Whenever I meet someone new, I attempt to steer clear of mentioning my time in the Army for as long as possible.

It’s not that I am ashamed of my military experience — far from it. It’s just that their response — invariably — is, “Thank you for your service.” And I never quite know how to respond.

I appreciate the sentiment, of course. And I also realize how lucky my generation of veterans is compared with Vietnam-era veterans, who were often personally blamed for the folly of that conflict. But “You’re welcome” never feels quite appropriate.

I also take pause with the somewhat mercurial place “veterans’ issues” have taken in our current political discourse. On the one hand, politicians are quick to don a yellow ribbon and give an impassioned Veterans Day speech; “supporting the troops” is often the stated rationale for increasing appropriations to the Department of Defense.

On the other hand, these same politicians never seem to acknowledge the impact their proposed cuts to national and state safety nets will have on veterans.

Veterans are a proud bunch — hardworking, motivated and resilient. But our time in service also exacts costs. Many of us return from deployments with scars, seen and unseen.


Compared to those who didn’t serve, veterans are more likely to have difficulty maintaining personal relationships, have an increased chance of becoming disabled and are more likely to succumb to suicide. And veterans are more likely than nonveterans to become homeless.

To a person, almost no veteran is looking for a free handout. But circumstances sometimes trump pride. And the simple fact is that veterans are more likely than nonveterans to require assistance securing the most basic necessities: food, health care and housing.

Over the past year, I’ve had the opportunity to work with the Maine Center for Economic Policy and to take a deep dive into the suite of policies that benefit Maine’s veterans. We found both good news and bad. You can read the full report by following the link from the center’s website.

First, the good news. In many areas, Maine is above average — in some cases, a nationwide leader — in the benefits the state provides specifically to its veterans. Maine’s people and its policymakers are right to have pride in this accomplishment.

But these policies also can be improved. The website for the Maine Bureau of Veterans’ Services is woefully out of date and does not even include all the programs enacted by the Legislature. My generation of veterans will look first to the Internet for information about benefits, and I personally don’t believe what they find there will inspire confidence that this department is one that can serve us well.

Of even greater concern, however, there is significant room for substantive improvement on several state policy fronts. For example, the Legislature could reform Maine’s Property Tax Fairness Credit, making homeownership a more attainable goal for the state’s young veterans.


The National Guard tuition assistance program is an example of an existing program that could, with increased funding, more realistically enable Maine’s guardsmen and guardswomen to obtain a four-year degree when federal funding falls short.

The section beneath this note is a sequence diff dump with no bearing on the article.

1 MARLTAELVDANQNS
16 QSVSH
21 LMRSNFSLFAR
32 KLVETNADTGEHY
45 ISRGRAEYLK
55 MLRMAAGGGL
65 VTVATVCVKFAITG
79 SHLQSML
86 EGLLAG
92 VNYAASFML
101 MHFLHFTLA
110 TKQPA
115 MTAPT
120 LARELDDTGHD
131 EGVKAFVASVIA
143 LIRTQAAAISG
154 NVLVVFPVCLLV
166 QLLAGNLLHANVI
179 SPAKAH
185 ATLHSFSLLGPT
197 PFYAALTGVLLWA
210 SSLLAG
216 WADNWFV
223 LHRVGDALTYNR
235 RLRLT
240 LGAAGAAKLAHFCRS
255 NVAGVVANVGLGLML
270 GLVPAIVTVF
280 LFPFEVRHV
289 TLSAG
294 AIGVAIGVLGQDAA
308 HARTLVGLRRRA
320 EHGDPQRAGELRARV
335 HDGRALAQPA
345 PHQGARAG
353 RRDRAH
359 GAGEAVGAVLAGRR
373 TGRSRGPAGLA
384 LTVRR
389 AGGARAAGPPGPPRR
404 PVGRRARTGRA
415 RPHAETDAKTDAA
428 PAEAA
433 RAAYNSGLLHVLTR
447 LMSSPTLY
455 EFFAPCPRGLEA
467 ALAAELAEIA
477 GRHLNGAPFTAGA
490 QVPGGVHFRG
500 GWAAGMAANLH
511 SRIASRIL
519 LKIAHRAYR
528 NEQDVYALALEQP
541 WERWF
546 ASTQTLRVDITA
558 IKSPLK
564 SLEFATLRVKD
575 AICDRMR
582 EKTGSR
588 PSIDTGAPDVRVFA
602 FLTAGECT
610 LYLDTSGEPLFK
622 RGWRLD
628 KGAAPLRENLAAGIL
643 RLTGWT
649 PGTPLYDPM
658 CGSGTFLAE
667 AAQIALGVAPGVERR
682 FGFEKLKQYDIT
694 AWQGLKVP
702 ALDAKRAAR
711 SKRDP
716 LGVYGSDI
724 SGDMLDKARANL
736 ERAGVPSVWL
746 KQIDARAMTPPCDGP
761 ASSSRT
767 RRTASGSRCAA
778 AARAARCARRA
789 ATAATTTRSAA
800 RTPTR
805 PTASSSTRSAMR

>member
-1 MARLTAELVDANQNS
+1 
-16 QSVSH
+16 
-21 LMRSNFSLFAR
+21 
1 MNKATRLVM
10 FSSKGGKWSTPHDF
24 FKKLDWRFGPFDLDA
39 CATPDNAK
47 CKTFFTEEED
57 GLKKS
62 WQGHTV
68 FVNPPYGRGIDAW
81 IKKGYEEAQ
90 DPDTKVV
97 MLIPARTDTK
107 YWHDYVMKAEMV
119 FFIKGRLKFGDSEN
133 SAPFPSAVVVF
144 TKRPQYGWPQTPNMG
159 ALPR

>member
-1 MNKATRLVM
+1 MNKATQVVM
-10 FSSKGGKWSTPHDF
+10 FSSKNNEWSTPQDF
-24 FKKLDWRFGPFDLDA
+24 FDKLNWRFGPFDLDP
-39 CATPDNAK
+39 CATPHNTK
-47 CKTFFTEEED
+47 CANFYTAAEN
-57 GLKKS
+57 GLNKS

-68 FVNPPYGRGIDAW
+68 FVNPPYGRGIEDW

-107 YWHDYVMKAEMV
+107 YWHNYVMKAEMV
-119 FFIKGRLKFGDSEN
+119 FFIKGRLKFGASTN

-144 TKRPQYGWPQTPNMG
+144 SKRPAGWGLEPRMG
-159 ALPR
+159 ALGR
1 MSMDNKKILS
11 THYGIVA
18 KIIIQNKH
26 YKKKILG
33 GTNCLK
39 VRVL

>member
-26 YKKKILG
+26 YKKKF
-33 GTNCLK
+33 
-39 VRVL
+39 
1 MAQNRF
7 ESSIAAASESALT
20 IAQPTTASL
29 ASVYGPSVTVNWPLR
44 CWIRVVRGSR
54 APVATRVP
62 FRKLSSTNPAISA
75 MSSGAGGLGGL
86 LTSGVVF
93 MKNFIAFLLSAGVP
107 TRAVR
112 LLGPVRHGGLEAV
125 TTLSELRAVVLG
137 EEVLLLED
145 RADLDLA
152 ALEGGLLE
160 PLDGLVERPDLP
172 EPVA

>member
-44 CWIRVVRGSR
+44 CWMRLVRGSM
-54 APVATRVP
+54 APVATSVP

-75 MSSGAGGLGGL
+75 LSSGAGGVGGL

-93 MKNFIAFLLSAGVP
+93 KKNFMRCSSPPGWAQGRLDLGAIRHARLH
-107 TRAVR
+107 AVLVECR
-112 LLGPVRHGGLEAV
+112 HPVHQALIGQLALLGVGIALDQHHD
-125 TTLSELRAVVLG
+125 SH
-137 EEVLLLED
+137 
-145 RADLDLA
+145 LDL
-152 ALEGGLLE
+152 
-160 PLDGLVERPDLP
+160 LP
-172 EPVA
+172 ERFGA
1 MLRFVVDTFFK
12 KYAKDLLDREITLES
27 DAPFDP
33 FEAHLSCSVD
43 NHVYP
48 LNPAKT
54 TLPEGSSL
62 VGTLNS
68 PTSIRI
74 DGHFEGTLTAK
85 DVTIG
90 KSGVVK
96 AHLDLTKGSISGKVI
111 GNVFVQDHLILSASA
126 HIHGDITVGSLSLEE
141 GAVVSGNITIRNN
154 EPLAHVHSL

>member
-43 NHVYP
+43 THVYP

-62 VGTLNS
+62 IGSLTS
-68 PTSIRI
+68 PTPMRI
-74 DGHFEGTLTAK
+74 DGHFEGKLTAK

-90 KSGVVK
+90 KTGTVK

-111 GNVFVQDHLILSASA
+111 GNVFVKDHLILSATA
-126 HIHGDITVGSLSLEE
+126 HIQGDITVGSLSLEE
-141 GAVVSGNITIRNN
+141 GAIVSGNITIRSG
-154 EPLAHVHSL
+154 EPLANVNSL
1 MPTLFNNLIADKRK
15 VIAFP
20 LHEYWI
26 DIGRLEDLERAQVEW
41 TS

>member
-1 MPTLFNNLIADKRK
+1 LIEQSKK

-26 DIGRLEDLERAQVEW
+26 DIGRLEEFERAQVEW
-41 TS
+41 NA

And now, the bad news. Maine has repeatedly cut funding to its social welfare programs, and those cuts have fallen disproportionately on the shoulders of Maine’s veterans. I talked to some good people at Preble Street — people who work to connect veterans to social services day in, day out. Each said that because of the plethora of cuts, their jobs have never been harder.

Maine, like many other states, had to make budget cuts in the wake of the recession. But fixing some of these problems does not require the state to find additional money in its coffers, only for the governor to accept federal funding.

For example, an estimated 2,700 Maine veterans and 1,000 of their family members could receive health coverage with federal Affordable Care Act funds the governor has rejected.

So in the end, it is much easier for me to formulate a response to a politician’s “Thank you for your service” than to the everyman’s on the street.

I am not asking for another parade or legislative proclamation. Those are fine, but I prefer action rather than symbolism. And if lawmakers sincerely wish my peers and me well, all I ask is that they do it consistently, not just when it’s politically expedient.

If a politician wears the yellow ribbon, she must also be honest about the implications of her new budget on veteran constituents. If a state leader waxes poetic about the scourge of “welfare cheats,” I ask that he also look squarely into the cameras and admit that my brothers and sisters in arms are among the ranks of those he decries.

I am not asking for any special favor. I ask only for an end to the duplicity.

Hal Brewster, who recently completed a graduate internship at the Maine Center for Economic Policy, served with the Army’s 1st Infantry Division, based in Fort Riley, Kansas. He deployed to Iraq, where he served first as an intelligence officer and later as a scout and sniper platoon leader. He left active duty in 2010 with the rank of captain.

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